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22h
comment Find the center of the symmetry group Sn.
@LSpice : $\;\;\;$ How so? $\:$ It seems like in those cases, the center will still be the trivial subgroup. $\hspace{.65 in}$
Aug
24
comment Topological spaces admitting an averaging function
@EricWofsey : $\:$ $\mathbb{R}^0$ is a closed manifold that admits a mean. $\;\;\;\;$
Aug
24
comment Specifying an arbitrary point on a manifold
Apparently, although there don't seem to be online references for that. $\;$
Aug
20
comment Conjecture about regular Borel measures and dense sets with no interior
No. $\;\;\;\;\;\;\; ([-1,\hspace{-0.03 in}0]\cap \mathbb{Q}) \: \cup \: ([1,\hspace{-0.04 in}2]-\mathbb{Q}) \;\;\;$ is a counterexample. $\;\;\;\;\;\;\;\;\;\;\;\;\;\;\;$
Aug
7
revised Why does this elliptic quasilinear problem have a weak solution?
fixed title's grammar
Aug
4
comment How many uniform samples are needed to hit every element
duckduckgo.com/?q=coupon+collector+problem&ia=about $\;$
Aug
4
comment For any closed subset of $\mathbb{R}$ there is a sequence in $\mathbb{R}$ whose sequential limits is equal to the that subset
@AsafKaragila : $\;\;\;$ Yes, but it doesn't have to be a sequential limit of enumerations of countable sets $D$ such that $\: \overline{D} = A \;$. $\;\;\;\;\;\;\;\;$
Aug
3
comment For any closed subset of $\mathbb{R}$ there is a sequence in $\mathbb{R}$ whose sequential limits is equal to the that subset
@AsafKaraglia : $\:$ That doesn't work for isolated points, and ever after dealing with that, one still needs to use that $\mathbb{R}$ is not sequentially compact. $\;\;\;\;$
Aug
3
asked Proving Richardson's theorem for constants
Aug
3
comment vercongent sequences
"if $A$ is empty, it is trivially included in any open ball", but there aren't necessarily any open balls. $\hspace{.6 in}$ ($\hspace{.03 in}X$ could also be empty.) $\;$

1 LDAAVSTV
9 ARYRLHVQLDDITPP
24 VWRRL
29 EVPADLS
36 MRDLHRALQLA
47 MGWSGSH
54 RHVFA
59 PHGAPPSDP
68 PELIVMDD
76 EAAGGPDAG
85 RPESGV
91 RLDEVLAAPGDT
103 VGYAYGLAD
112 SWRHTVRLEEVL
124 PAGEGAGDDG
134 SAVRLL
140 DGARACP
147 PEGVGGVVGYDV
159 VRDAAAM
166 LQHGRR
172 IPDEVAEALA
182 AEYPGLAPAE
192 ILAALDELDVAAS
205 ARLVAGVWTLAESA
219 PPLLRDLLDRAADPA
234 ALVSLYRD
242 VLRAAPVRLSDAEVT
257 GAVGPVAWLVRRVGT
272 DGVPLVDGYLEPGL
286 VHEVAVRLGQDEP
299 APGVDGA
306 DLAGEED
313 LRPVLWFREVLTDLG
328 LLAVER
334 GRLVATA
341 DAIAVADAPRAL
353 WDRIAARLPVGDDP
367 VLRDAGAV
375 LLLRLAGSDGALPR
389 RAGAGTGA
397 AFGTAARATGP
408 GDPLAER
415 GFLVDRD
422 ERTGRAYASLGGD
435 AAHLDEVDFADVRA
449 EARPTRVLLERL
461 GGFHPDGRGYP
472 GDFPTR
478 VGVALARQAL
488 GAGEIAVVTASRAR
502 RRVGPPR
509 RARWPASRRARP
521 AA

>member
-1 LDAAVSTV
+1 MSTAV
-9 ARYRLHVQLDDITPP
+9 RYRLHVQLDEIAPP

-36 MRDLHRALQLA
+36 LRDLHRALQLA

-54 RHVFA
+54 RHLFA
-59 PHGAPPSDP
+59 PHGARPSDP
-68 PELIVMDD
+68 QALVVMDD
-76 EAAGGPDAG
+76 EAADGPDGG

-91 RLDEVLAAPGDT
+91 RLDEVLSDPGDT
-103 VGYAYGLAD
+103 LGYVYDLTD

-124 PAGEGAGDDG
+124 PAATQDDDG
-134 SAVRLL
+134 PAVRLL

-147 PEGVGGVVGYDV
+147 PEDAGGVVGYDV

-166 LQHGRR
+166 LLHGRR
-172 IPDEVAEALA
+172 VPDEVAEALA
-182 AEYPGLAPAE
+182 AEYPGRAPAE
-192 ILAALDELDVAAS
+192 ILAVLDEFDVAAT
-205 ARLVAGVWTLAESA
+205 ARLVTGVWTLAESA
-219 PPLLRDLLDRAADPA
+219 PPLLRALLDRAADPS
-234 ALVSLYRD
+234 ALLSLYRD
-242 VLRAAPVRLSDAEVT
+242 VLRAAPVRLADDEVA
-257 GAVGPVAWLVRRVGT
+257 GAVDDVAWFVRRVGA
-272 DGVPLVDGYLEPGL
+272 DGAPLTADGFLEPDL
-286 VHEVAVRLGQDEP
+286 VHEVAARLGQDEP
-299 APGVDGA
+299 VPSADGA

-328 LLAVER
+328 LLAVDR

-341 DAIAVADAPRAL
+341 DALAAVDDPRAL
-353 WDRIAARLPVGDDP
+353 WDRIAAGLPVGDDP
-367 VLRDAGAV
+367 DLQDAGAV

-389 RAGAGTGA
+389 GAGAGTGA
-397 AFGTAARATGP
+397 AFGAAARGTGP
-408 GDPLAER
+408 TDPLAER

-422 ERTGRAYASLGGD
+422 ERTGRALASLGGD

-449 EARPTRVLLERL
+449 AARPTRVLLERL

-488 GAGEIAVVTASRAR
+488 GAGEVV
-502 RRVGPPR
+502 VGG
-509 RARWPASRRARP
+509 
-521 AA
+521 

Aug
2
comment The relation x=1
$(2,\hspace{-0.03 in}2) \not\in R \;$
Aug
1
revised Why is the remainder uniformly distributed when 1,2,3,… are divided by an irrational number?
fixed title's grammar
Jul
29
comment Why does $ \int_0^1 \lceil { x\sin({1 \over x})} \rceil \,dx = 1 - \frac{\log(4)}{2\pi} $?
It looks like your inequality should be strict. $\;$
Jul
27
comment Explicit construction of a nonmeasurable set, where only the proof of correctness uses choice?
@Henning : $\;\;\;$ Solovay's model is not a model of ZFC, so a priori, he could hope "that the thing defined will in" all "models of" ZFC "be a nonmeasurable set." $\:$ (The Krivine result rules that out.) $\;\;\;\;\;\;\;\;$
Jul
27
answered Explicit construction of a nonmeasurable set, where only the proof of correctness uses choice?
Jul
27
comment Proving that a function is Riemann Integrable
Ah, I now realize that there is an interpretation which would make your proof correct. $\hspace{1.34 in}$
Jul
27
comment Proving that a function is Riemann Integrable
I edited my answer. $\;$
Jul
27
revised Proving that a function is Riemann Integrable
added another non-proof
Jul
27
answered Proving that a function is Riemann Integrable
Jul
27
comment Proving that a function is Riemann Integrable
What does "we have s-ε0" mean? $\;$